Ready, set, React!

React – let’s take a look under the hood

Jul 18, 2018

In recent years the React UI library has become a serious alternative to other established web frameworks, such as Angular, Ember, or Ext JS. If a decision had to be made today on the top option, React has a front row seat. But why exactly is this lightweight library so successful?

The success of the React library is partly due to its performance, which outshines its competitors. There is also an ecosystem developed around React that even allows for the most extensive applications to be implemented. Here, on the following pages, you will learn how you can structure your frontend with React, what secrets the library holds and what kind of changes will result from the new development of React’s core.


The first steps

Before you start working with React, you should have a working development environment, in which you can experiment with the framework and implement your own applications. Admittedly, React makes this task quite easy. As is the case with many other things, there is a starting tool for React. It is called the Create React App and it is implemented as a node package, while it also has been developed as an open-source project within the framework of the Facebook Incubator.

So, everything you need to work with React is an installation of Node.js on your system. You can either download the Node.js platform as an installer package or instead install it via your systems package manager. Dependencies you handle by either using the Node package manager, which is included in Node.js, or the manager Yarn, developed by Facebook. Both of these tools access the npm repository and only do differ so slightly in their use and internal mechanism. With the control command yarn add –g crate-app you are installing the control command line tool on your system. The control command create-react-app todo-list generates a new subfolder named todo-list for you, in the current directory. This now contains a new and fully functional React application (Fig.1).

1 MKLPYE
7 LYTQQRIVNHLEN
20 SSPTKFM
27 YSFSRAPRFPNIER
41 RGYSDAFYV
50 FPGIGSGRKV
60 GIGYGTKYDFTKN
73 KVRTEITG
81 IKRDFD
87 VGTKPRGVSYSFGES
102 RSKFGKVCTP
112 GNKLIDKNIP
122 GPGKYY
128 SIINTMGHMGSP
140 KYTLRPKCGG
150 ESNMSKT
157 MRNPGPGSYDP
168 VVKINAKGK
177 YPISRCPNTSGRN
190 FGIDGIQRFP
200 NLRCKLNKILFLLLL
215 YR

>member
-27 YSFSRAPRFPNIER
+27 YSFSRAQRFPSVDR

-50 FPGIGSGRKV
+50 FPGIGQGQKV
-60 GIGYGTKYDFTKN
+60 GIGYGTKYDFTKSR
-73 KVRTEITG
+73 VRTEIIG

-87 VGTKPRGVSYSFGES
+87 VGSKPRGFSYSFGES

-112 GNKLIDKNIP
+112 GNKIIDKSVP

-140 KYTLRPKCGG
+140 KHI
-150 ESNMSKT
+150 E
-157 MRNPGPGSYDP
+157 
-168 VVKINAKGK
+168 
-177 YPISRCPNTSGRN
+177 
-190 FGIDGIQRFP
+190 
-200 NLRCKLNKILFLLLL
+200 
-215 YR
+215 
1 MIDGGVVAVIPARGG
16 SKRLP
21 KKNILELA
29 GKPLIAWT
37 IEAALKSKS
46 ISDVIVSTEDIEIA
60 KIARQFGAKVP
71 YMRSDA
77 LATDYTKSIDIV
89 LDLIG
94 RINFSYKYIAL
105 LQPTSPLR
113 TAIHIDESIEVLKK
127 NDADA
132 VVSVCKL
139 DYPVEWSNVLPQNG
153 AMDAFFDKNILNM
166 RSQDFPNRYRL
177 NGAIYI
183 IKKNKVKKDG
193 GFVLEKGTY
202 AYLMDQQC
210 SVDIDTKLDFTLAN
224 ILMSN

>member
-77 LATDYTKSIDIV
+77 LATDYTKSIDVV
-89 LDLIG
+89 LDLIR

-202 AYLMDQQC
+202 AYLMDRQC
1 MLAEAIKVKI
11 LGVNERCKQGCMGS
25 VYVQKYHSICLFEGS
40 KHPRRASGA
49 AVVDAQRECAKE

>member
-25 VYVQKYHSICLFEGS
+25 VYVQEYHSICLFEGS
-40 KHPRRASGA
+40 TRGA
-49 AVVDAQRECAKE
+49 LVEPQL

Fig.1: Generating a React Application

The command line tool installs all necessary dependencies like React itself, the ReactDOM package and also the react-script auxiliary package. Furthermore, the structure of the project is also generated. This structure consists of the common configuration files within the root directory, such as .gitignore-file, the package.json-file, README.md and the yarn.lock-file. The public-directory contains index.html to access the application. And the actual application is located in the src-directory of the application. This will also be the place, where you’ll spend most of your development time.

The application created by the command line tool utilizes webpack as a bundler and Babel as a JavaScript compiler platform. Webpack ensures that the application can be easily split into many smaller files for development, which can be combined into a few files for release. In addition, webpack provides you with the dev-server, an infrastructure for development. The dev-server works like a web server which delivers your React application. Changes to the application files are detected and the application is rebuilt accordingly and reloaded in the browser, so that the changes are immediately visible. The Babel compiler helps to translate React-specific syntax elements and enables the use of the ECMAScript module system to manage dependencies.